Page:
Quay Pharma are a contract development and clinical manufacturing organisation who provides expert services in the formulation of molecules for systemic and localised delivery.
The development pathway
- The active pharmaceutical ingredient (API) is supplied by the contract manufacturing organisation
- Quay Pharma formulate the API for preclinical studies to maximise dose and absorption in the animal models
- DMPK and toxicity evaluation are carried out by a CRO
- DMPK and toxicity study results guide the Quay Pharma clinical formulation development starting with pre-formulation studies
- Formulation development is based on data generated from the pre-formulation studies, to generate early prototypes
- A feasibility batch of the lead formulation is produced, followed by ICH stability prior to the actual GMP manufacture.
General considerations in pre-clinical formulation
The aim is to maximise dose and absorption, typically using a liquid dose and often with poorly water-soluble molecules with little API available. Excipients should be carefully considered due to potential side effects which can differ between animal species. Useful data to aid this process include chemical structure, solubility data, logP, pKa, melting point, Caco-2 data, amount of API available, maximum target dose required in the animal species and intended pre-clinical species.
Quay Pharma utilise 3 main platforms for pre-clinical formulation, initially aiming for a simple solution formulation before investigating more complex formulations (solid dispersion or nanoparticles) if a simple solution is not possible.
A comparison of a typical ‘macro’ equilibrium solubility screening method (UPLC) with Quay Pharma’s own screening method revealed similar trends for both methods and analytical techniques, however, the Quay Pharma method used 50% less API and took a quarter of the time.
General considerations in early clinical studies
Considerations include patient health benefits and requirements, the phase I study goal, preferred route of administration, target product profile, target release profile and target absorption site. The balance between the chance of success against the degree of acceptable risk and the balance of the costs and time to reach a phase I study is critical. Further consideration is a submission strategy, commercial considerations, API availability and finally the regulatory timeframe.
Prior to formulation, data required include the physicochemical characteristics of the API, particle size, distribution, shape or density, flow characteristics of the API, polymorphic form, and stability data. Biological characteristics include permeability, Caco-2 cell data, any potential efflux mechanisms, and the existing pharmacokinetic data.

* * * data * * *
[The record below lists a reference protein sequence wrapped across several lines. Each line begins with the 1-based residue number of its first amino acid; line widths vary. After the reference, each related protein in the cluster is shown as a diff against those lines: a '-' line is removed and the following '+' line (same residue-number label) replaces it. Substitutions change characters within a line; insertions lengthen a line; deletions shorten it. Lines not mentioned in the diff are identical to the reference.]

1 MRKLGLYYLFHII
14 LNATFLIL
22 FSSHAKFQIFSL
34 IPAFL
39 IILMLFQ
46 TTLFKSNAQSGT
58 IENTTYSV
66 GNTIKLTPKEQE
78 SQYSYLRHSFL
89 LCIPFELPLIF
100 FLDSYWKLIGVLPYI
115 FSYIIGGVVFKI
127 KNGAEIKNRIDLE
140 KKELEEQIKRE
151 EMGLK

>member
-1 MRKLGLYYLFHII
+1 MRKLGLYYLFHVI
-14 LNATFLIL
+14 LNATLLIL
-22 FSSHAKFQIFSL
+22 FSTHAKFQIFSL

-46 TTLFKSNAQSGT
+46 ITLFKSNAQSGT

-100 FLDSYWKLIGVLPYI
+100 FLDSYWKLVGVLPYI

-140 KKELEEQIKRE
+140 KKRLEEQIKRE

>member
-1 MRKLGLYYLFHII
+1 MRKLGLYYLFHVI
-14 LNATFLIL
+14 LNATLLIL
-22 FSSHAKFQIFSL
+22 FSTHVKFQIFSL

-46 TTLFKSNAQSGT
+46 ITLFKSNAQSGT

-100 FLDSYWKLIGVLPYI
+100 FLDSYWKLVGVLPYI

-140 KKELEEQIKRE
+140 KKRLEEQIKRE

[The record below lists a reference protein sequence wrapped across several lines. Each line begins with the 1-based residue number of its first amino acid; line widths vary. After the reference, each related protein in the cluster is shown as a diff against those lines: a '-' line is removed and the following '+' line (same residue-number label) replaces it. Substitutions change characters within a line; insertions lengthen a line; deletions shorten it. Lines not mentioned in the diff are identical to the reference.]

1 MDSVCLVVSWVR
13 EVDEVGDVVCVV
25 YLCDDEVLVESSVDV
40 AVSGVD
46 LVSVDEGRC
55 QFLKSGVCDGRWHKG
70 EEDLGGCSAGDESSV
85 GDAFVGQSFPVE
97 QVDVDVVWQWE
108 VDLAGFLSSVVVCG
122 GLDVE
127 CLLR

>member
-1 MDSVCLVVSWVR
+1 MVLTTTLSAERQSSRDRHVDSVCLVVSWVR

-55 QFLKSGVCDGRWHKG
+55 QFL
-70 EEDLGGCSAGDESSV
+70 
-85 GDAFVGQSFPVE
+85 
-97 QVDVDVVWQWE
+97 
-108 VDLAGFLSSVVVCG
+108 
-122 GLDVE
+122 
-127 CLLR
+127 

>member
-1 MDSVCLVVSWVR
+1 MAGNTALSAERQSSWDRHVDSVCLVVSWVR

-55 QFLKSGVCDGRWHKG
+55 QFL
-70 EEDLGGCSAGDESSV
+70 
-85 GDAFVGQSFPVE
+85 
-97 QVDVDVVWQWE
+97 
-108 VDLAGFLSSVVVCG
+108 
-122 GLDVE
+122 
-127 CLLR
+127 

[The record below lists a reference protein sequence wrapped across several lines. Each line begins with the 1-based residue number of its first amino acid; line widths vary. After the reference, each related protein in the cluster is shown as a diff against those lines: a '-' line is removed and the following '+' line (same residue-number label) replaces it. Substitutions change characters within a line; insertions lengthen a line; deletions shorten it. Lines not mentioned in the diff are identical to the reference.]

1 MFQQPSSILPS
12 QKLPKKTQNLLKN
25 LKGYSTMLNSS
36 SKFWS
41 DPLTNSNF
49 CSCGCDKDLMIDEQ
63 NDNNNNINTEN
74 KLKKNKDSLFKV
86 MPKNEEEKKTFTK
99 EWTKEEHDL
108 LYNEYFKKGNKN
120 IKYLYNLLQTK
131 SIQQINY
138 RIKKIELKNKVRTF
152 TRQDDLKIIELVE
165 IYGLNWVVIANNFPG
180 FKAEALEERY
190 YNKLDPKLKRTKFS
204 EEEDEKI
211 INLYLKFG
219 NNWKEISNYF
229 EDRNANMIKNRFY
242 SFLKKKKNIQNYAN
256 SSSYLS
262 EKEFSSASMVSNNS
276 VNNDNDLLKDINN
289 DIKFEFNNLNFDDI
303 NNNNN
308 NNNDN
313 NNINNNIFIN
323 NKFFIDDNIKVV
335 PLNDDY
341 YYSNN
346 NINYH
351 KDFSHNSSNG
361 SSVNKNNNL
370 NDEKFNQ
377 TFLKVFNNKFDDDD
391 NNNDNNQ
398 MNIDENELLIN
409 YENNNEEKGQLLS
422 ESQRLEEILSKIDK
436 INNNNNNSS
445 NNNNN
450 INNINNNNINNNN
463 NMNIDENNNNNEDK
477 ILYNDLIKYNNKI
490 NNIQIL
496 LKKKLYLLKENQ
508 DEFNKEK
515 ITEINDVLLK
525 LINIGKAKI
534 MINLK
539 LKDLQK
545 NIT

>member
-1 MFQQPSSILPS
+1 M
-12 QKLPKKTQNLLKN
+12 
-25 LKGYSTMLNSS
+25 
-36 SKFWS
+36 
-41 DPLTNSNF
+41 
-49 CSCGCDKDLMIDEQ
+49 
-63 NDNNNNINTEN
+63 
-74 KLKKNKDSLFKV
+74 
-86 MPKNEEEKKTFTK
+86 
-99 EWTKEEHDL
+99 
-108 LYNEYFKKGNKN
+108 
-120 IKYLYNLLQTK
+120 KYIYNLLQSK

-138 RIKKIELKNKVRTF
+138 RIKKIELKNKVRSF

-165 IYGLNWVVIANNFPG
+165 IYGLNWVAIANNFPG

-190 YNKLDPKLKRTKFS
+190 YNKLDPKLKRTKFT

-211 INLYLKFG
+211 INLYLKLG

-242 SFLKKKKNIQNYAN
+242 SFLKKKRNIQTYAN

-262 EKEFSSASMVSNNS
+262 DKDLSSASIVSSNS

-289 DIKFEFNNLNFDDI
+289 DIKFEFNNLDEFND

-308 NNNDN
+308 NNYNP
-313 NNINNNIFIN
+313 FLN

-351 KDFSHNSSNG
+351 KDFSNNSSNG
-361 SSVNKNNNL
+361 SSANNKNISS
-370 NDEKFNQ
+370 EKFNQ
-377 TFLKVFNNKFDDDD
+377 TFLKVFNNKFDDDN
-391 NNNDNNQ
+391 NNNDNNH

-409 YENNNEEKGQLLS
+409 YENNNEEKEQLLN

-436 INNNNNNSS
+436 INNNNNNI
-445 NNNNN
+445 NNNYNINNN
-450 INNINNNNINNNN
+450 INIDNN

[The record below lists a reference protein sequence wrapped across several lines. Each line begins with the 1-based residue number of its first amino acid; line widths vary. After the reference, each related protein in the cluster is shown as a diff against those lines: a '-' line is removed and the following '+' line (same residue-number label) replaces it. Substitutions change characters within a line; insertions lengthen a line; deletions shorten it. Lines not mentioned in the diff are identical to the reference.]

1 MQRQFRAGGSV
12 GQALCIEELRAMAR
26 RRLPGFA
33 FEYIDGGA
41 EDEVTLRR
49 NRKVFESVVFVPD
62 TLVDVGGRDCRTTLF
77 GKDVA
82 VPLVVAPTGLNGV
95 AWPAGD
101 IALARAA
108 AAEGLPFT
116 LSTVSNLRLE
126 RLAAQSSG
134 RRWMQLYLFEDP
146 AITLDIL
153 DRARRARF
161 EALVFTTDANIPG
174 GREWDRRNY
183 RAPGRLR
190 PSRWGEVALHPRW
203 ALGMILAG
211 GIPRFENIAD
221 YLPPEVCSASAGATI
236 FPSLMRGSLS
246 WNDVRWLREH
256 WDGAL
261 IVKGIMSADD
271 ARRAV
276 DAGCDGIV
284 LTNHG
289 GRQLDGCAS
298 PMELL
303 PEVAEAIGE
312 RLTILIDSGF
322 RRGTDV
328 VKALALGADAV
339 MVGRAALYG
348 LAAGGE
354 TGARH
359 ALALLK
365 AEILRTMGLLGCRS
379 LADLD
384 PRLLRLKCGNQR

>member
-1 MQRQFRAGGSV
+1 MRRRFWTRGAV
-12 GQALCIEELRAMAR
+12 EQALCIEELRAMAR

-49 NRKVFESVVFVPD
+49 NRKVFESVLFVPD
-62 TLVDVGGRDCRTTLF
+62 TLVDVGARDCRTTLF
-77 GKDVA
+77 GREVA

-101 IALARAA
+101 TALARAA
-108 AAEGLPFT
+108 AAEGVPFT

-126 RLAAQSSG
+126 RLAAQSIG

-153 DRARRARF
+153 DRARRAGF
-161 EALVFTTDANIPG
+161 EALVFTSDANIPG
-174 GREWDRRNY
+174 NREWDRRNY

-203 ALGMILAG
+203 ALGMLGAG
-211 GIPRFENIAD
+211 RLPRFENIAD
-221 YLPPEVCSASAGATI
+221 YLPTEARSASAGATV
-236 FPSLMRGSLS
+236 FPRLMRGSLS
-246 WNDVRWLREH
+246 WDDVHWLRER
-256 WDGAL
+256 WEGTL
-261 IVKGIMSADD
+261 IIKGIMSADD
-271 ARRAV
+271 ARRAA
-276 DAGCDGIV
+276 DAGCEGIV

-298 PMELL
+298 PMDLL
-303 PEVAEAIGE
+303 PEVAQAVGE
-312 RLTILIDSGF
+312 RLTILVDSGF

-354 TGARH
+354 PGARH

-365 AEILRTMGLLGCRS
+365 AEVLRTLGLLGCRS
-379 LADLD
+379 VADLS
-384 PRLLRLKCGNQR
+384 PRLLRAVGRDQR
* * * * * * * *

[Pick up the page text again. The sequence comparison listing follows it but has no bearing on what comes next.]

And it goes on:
Data obtained from pre-clinical studies can help define the developability classification system (DCS) together with the target dose from the target product profile. Molecules fall into one of 4 categories–Class 1 which show good solubility and good permeability, class 2 and 3 which have poor solubility or permeability, respectively, and class 4 molecules which are difficult to formulate based on both poor solubility and permeability. Most compounds fall into the class 2 category.
Essential to the entire process is the balance of risk, time, and cost. An advanced formulation at phase I leads to an easier transition to subsequent phases but is likely to take longer to develop to meet the Phase I study timeline. Conversely, moving to a more complex formulation at a later stage (Phase II/III) may be a riskier approach as the complex formulation may lead to a difference in the bioavailability in man compared to the results obtained from the formulation used in the Phase I study.
This article is based on Alison’s talk from the MDC Connects webinar series. Watch the session Alison took part in –Chemistry and Formulation:
About the author
Alison Foster moved to Quay Pharma 7 years ago and is currently the Head of Technical for Pre-Clinical Services. Prior to this she was one of the founders and Pharmaceutical Programme Director of a small nanotechnology start-up company focussed on improving bioavailable of poorly soluble drugs. She has a wide breadth of experience having worked previously for Unilever in their cross-category research unit focused on Oral Care and Hair projects. Alison gained Post-Doctoral experience in medicinal chemistry from the School of Pharmacy, University of Manchester following a Ph.D. in synthetic chemistry.